Warren Joins Bipartisan, Bicameral Members of Congress to File Amicus Brief Defending the Indian Child Welfare Act in Haaland v. Brackeen
Group Of 87 Members Of Congress Filed Brief To Supreme Court Supporting the Indian Child Welfare Act
Washington, D.C. – U.S. Senator Elizabeth Warren (D-Mass.) joined Senate Committee on Indian Affairs Chairman Brian Schatz (D-Hawaii) and Vice Chair Lisa Murkowski (R-Alaska), and U.S. Representatives Sharice Davids (D-Kan.) and Tom Cole (R-Okla.), co-chairs of the Congressional Native American Caucus, along with a bipartisan, bicameral group of 82 additional members of Congress, in filing an amicus brief to the U.S. Supreme Court defending the constitutionality of the Indian Child Welfare Act (ICWA) in the pending case, Haaland v. Brackeen.
Congress enacted ICWA in 1978 to protect the best interests of American Indian and Alaska Native (AI/AN) children and promote the stability and security of AI/AN families and Tribal nations. ICWA sets best-practice standards and requirements for child welfare and adoption proceedings to prevent the unwarranted removal of children who are citizens of a federally-recognized tribal nation or are eligible for citizenship in a federally-recognized tribal nation from their families and tribal communities.
In 2019, Senator Warren joined more than 70 members of Congress in filing a bipartisan, bicameral brief supporting ICWA in the U.S. Court of Appeals for the Fifth Circuit. But in an April 2021 decision, the Fifth Circuit upheld certain sections of ICWA and flagged constitutional concerns about others, prompting appeals on both sides. The U.S. Supreme Court granted petitions to review the Fifth Circuit’s decision from the U.S. Department of Justice, intervening tribal nations, the state of Texas, and individual plaintiffs in Haaland v. Brackeen. The Supreme Court will hear the case on November 9, 2022.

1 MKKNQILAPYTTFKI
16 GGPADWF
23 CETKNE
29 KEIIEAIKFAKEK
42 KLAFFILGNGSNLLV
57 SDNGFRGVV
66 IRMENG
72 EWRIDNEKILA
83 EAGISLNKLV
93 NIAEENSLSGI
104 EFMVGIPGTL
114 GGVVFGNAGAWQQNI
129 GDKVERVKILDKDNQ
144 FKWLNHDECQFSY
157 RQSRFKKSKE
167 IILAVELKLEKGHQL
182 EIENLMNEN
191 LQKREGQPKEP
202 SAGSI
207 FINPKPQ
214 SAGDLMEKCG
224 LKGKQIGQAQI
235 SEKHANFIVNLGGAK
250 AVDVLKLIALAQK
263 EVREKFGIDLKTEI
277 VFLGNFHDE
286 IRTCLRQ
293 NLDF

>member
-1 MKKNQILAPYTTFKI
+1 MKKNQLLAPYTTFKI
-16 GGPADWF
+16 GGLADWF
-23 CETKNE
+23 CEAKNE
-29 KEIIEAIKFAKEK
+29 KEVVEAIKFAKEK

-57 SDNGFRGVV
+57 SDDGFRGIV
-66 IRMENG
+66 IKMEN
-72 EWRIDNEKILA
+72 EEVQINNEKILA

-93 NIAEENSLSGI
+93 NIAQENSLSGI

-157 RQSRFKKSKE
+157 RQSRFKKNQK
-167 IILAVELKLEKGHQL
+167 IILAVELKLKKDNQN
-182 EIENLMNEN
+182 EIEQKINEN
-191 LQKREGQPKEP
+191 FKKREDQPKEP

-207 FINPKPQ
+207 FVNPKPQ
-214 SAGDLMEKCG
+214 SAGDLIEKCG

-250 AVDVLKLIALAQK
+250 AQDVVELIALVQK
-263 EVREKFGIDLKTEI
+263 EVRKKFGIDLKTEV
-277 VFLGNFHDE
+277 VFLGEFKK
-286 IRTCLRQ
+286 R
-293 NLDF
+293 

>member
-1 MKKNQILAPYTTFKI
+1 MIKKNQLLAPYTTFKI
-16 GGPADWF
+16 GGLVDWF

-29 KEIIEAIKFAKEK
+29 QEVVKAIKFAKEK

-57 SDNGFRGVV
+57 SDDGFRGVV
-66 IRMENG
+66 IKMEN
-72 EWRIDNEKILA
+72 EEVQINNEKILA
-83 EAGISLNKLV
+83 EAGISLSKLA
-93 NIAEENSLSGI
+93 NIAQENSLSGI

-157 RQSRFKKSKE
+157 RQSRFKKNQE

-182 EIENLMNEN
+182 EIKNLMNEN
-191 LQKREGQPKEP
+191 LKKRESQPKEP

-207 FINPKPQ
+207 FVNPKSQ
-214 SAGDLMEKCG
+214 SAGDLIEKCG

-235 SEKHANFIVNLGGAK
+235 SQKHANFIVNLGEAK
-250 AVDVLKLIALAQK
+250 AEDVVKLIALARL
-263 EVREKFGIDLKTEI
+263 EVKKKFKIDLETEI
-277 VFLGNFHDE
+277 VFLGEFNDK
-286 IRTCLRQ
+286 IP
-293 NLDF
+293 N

Senator Warren supports ICWA and recognizes its importance to Indian Country. In 2018, she cosponsored a bipartisan resolution recognizing the 40th anniversary of ICWA. During her time in the Senate, Senator Warren has also worked to protect and advance tribal sovereignty, to emphasize the federal government’s trust and treaty responsibilities to tribal nations, and to affirm Washington’s government-to-government relationship with tribal nations. On September 30, 2021, she re-introduced the Truth and Healing Commission on Indian Boarding School Policies in the United States Act to establish a formal commission to investigate, document, and acknowledge the federal government's Boarding School Policies, which forcibly removed children from their tribal lands and families to strip Native children of their identities, cultures, and beliefs. Last year, she also introduced the American Indian and Alaska Native Child Abuse Prevention and Treatment Act with Senator Murkowski to protect the health and well-being of AI/AN children, and provisions of the bill were included in the Child Abuse Prevention and Treatment Act Reauthorization Act of 2021.
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